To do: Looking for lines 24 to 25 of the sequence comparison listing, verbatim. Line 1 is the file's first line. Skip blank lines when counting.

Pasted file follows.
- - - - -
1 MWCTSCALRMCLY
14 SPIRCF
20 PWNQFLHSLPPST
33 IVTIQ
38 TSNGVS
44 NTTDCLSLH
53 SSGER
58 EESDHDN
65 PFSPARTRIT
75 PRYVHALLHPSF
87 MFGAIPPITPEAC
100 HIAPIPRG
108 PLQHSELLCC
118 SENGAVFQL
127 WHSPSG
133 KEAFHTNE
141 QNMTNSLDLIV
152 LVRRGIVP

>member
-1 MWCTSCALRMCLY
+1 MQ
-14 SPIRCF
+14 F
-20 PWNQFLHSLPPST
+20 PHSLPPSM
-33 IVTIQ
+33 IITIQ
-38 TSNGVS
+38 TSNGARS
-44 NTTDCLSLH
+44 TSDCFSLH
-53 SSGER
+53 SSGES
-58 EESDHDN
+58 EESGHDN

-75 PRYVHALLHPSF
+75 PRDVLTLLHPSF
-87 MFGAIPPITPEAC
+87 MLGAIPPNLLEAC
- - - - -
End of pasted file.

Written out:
-20 PWNQFLHSLPPST
+20 PHSLPPSM